North Africa: Zenete Mauretania (*OTL Morocco) is rocked by the Cathar War launched by the followers of the Heresiarch Stephen of Gadir (*OTL Agadir), the Gadirotes. Despite cruel persecutions and Papal excommunication, The Gadirote Cathar insurgents gradually manage to gain control of most of the country during a most violent religious war.
British Isles, Western Europe: William III Adelin is crowned in Rouen as Catholic Emperor of Greater Normandy (Magna Normannia) by Pope Honorius II, who also makes him the ultimate feudal suzerain of all Crusader lands in the Levant. In exchange, further riches and privileges are granted to the Roman Church.
Southern Europe: Coming back from France, Pope Honorius II crowns the senior member of the Canossas, Roland, with the title of king of Tuscany and Transbardonia (*Emilia, north of Monte Bardone, that is Cisa Pass along the pilgrims' way to Rome). It is established that future kings will be elected insiede the Canossa family with a facultative approval from the Church and the Communal authorities of major towns – Mantua, Reggio Emilia, Parma, Modena, Bologna, Florence. The move is not well received in Lombardy, but it is also felt as long due.
The Milanese Communal militia, once again harassing their neighbours, is defeated by the count of Seprio, Vilfredo, and his allies from Como, at the battle of Lomazzo. Guidone, rival brother of king Amedeo II, usurps the family holdings of the Biandrate county, then is countered and beaten back at Valenza by marquis Ranieri II of Montferrat, allied to the Lombard king. Byzantine Empire: The Venetians conquer the port of Modone/Methoni (Morea/Peloponnesus). Middle East: The Crusaders regain momentum by soundly defeating the Ortoqid forces in the battle of Azaz, after which they retake part of the Euphrates valley; Aleppo again resists Crusader pressure.
Far East: The Jurchens/Jin conquer Beijing, ending the Khitan/Liao dynastical rule in the north of China, and vassalize Korea. Soon after giving back most of northern China to their Song allies the Jurchens/Jin reinvade the country arriving to the walls of the Song capital, Kaifeng.
Southern Europe: Dalmatia is de facto divided into three spheres of influence. In the north the Venetian are suzerains of Zara/Zadar, descending south Hungary holds Spalato/Split and Duklja/Zeta (later Melanoria, *OTL Montenegrin) exacts tributes from Ragusa/Dubrovnik.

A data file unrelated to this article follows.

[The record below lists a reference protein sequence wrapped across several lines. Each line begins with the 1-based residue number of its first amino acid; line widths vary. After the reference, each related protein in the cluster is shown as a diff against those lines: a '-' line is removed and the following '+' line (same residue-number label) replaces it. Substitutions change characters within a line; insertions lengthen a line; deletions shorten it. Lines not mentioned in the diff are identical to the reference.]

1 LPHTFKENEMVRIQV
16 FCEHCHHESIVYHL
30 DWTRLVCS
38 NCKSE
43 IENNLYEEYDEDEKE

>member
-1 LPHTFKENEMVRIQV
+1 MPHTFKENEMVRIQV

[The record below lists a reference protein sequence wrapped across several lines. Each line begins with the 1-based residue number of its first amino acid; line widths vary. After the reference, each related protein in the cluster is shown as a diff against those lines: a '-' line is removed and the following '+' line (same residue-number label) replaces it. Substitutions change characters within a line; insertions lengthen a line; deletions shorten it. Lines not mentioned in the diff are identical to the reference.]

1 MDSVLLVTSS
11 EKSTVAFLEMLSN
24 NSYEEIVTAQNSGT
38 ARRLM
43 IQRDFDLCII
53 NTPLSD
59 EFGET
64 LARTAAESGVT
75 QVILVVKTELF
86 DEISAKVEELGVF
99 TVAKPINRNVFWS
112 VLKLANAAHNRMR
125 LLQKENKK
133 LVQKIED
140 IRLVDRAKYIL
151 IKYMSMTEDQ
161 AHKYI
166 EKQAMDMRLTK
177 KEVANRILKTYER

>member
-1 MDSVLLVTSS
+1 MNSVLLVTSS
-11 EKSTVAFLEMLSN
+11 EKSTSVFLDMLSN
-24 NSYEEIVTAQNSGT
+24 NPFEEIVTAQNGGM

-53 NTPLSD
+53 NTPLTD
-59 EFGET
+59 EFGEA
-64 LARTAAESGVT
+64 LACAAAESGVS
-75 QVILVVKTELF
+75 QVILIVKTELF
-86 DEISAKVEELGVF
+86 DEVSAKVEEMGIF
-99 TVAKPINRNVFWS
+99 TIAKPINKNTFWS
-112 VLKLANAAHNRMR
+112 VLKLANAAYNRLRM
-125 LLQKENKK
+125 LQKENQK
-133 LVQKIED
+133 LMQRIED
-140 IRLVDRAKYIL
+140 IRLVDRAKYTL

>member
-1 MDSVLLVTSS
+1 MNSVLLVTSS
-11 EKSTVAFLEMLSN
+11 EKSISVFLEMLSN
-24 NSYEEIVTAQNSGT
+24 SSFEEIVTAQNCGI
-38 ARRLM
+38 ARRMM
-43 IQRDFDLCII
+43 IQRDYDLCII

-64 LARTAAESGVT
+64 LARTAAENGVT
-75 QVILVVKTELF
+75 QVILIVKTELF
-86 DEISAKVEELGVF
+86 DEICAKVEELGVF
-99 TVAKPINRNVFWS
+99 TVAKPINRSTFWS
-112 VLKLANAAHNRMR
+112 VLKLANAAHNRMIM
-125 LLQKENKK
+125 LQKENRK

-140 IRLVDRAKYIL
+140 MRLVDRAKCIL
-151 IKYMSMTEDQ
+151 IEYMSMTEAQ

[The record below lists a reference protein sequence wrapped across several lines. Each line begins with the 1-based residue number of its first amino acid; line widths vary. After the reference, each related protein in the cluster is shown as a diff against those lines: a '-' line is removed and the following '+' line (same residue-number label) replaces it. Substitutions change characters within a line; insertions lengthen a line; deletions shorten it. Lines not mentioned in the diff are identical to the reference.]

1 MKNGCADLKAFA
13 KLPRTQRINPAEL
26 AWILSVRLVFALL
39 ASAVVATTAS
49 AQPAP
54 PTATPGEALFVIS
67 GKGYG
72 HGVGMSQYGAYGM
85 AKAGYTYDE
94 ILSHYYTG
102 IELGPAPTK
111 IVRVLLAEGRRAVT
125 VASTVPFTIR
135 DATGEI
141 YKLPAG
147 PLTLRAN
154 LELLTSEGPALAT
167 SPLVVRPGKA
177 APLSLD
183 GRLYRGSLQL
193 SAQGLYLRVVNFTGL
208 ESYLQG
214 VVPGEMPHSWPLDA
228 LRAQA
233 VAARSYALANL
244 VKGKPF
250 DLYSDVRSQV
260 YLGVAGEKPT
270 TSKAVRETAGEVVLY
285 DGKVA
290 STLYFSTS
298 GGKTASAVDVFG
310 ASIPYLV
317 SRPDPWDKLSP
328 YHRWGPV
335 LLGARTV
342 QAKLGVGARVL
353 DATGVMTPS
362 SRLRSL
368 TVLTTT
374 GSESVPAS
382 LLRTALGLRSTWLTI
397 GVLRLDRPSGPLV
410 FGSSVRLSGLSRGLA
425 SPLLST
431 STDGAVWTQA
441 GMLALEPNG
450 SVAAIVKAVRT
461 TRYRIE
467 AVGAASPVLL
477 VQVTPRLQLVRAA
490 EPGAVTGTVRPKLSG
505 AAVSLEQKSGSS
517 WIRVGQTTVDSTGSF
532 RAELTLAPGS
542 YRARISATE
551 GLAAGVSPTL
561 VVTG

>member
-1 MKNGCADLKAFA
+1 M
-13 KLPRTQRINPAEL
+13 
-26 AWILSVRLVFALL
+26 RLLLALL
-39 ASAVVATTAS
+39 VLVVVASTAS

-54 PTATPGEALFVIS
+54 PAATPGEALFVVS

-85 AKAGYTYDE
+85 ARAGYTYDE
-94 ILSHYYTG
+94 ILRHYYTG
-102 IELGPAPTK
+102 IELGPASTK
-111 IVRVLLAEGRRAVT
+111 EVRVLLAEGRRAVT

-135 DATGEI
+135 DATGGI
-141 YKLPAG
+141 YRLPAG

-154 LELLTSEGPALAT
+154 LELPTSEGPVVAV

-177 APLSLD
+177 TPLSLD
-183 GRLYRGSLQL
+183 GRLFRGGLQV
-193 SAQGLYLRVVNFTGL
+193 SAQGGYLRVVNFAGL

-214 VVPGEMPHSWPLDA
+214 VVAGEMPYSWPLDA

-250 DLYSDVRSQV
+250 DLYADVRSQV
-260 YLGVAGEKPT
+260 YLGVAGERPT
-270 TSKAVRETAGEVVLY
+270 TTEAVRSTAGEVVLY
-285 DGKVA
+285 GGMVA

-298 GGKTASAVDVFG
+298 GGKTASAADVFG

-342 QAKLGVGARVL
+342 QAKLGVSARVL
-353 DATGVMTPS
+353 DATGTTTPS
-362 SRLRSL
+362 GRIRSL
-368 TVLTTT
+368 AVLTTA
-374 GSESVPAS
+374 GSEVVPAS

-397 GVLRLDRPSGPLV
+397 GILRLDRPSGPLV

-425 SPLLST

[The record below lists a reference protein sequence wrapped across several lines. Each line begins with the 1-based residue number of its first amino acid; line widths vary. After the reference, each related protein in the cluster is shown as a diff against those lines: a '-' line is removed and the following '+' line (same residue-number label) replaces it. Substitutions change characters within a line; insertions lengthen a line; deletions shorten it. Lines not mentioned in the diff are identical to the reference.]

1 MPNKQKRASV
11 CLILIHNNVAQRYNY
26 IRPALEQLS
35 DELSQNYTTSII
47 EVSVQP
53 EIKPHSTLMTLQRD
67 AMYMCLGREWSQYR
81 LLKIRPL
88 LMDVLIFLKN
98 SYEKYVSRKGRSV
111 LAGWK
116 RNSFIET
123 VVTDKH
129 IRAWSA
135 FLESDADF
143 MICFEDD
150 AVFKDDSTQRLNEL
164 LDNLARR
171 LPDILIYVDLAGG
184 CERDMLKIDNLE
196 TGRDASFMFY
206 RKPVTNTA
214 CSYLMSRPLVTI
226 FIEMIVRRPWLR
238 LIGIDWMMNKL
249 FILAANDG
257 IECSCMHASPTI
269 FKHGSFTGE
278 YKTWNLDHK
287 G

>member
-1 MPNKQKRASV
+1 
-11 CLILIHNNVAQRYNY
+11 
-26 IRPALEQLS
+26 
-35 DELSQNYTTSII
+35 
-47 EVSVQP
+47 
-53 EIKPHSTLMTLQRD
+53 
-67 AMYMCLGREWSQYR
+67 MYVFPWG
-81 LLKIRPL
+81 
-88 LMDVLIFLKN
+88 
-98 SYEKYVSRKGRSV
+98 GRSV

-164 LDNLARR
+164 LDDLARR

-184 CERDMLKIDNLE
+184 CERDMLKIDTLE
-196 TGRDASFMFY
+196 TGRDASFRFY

Northern Europe: Magnus Nilsson nicknamed the Strong is elected king by the Geats, but refused by all other Swedes. In the end he is driven out of the country by king Sverker I of Sweden.
Northern Hesperia: The native peoples of NE northern Hesperia (*OTL America) are halved in numbers by fierce epidemics brought in by Norse and Red Screamers (*OTL Beothuks) colonists and tradesmen from Vinlandria (*OTL Newfoundland) and Skraelingarland (*OTL Acadia). Some of the native Maliseeths, Abenakis and Mikkmakks absorb the tenets of Christianity together with crypto-pagan Norse customs. Writing is introduced among the natives through rune-carving:cool: , and rapidly adapted to their Algonquian languages; the use of iron and metals also spreads. 1126
Western Europe: King William VI (*OTL duke William IX) of Aquitaine/Occitania dies, one the foremost poets of his age and patron of the great Trobadoric literary school of the Occitanian-speaking lands.
Byzantine Empire: The Peace of the Blachernae brings Venice to great power status. Basileus John II concedes defeat, giving back the Venetians their former commercial privileges. Venice gives back the Ionian islands save Corfu, but gains full possession of the port of Modone/Methoni in the Morea/Peloponnesus and of the Aegean islands of Chios and Samos. Besides that, the Duchy of Morea is made fully independent from Constantinople under Belisarius Diogenes, now a useful pawn for further meddling, just in case:rolleyes: .
Far East: The Tanguts of the XiXia Empire wrench Xijian (*OTL Lanzhou, Gansu, NW China) from Tibetan hands. The Karakhitais subdue Turfan (eastern Turkestan).
British isles: Leinster (eastern Ireland) is wrecked by the war between the High King, Turlough II O'Connor of Connacht, and the local ruler Diarmait McMurchada. Slaughter ensues, culminating in the burning of the Abbey of Kildare and the rape of its abbess :eek: by Diarmait, and pitched battles fought with abundant use of Welsh, Norman and Norwegian mercenaries. In the end Diarmait regains the throne of Leinster, and Ireland remains a divided land; in Dublin the Norseman Thorkell again imposes Scandinavian power.
1127 Northern Europe: King Lothar I of Germany arranges the marriage of his daughter Gertrude to Henry the Proud, the Welf duke of Bavaria. Though the German crown is elective, this step makes the Bavarian ruler the heir apparent to the throne. The dukes of Swabia and Saxony, Frederick II von Hohenstaufen and Albert the Bear von Ballenstedt, react by establishing a matrimonial alliance between their families to resist Welf overpower.
Southern Europe: Prince William of Melfi dies childless, and his lands are bitterly contested between princess Serena of Taranto and count Roger II of Puglia and Boiano; the decisive Battle of the Broken Spears gives Roger the complete domination of Norman southern Italy, as Serena, besieged in Taranto, has to flee by sea to the Antiochene court of Roger the Black, a distant relative of her defunct husband Bohemund II. Roger quickly has her and her princely pretences end in an unmarked grave:D .